[cairo] Drawing diagonal lines with antialiasing off
Jason Dorje Short
jdorje at users.sf.net
Tue Sep 27 20:47:27 PDT 2005
Bill Spitzak wrote:
> I still feel this is going to be one of the big annoyances in Cairo and
> will have to be addressed. The fact that the original poster thought
> "turn off antialiasing" was how they got thin lines indicates that a lot
> of people have no idea what is going on or how to fix it, and that their
> attempted solutions are going to make Cairo output look like crap.
> Trying to explain it is hopeless, it just confuses and annoys them, and
> makes a barrier to getting started with Cairo. Some scheme must be come
> up with so that Cairo defaults to a behavior that matches virtually
> every other graphics system in the world.
> The solution is that a line width of 0.0 is a special case: Cairo draws
> "thin" but constant-width lines, of 1 pixel on present-day screens. The
> lines are positioned so that horizontal and vertical ones are opaque and
> will cover the antialised edges of any rectangle drawn using the same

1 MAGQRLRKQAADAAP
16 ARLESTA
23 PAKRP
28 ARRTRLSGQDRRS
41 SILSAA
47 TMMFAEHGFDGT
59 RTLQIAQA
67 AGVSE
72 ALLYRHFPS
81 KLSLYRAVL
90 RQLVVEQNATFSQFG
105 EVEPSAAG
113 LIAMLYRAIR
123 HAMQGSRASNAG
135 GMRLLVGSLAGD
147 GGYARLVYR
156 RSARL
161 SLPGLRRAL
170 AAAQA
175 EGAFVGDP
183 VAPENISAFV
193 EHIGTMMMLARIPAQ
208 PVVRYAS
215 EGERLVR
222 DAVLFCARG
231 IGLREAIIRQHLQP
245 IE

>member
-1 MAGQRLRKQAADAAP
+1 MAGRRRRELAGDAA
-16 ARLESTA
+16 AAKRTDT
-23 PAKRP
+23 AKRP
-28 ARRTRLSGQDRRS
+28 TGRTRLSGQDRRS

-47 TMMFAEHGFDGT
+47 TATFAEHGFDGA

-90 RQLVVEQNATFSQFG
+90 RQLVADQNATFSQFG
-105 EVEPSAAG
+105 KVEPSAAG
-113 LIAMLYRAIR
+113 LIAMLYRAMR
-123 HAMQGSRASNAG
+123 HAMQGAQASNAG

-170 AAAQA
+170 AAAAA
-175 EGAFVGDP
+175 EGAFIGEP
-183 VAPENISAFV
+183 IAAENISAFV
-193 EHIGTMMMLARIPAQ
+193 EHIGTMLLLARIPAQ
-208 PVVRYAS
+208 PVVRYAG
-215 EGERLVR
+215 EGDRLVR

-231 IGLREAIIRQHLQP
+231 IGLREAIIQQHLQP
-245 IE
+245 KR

> coordinates. Diagonal lines are still antialiased and no guarantee is
> made about them except they will join horizontal and vertical lines.
> Line caps are ignored. The value actually has to be zero, a very tiny
> non-zero value will draw an invisibly-faint antialiased line, and
> negative line widths should act like the absolute value, except they
> flip any asymetrical line caps.
Xlib has a fixed definition of how a line is drawn, which is based on
integer coordinates (I've read this definition before but now I can't
find it). Cairo has a different definition that uses floating-point
Obviously the definitions differ for width-1 lines, but I don't think a
special case for 0 is a workable solution; it's just a hack and will
give wrong behavior in some cases (a width0 line should be width 0,
after all). It's an insufficient workaround because this off-by-0.5
error will occur for any line of odd width. The only possible
workaround I can think of is to provide a separate function, or a
wrapper, that accepts integer coordinates in the XLib format and
converts them to cairo coordinates before calling the cairo function.
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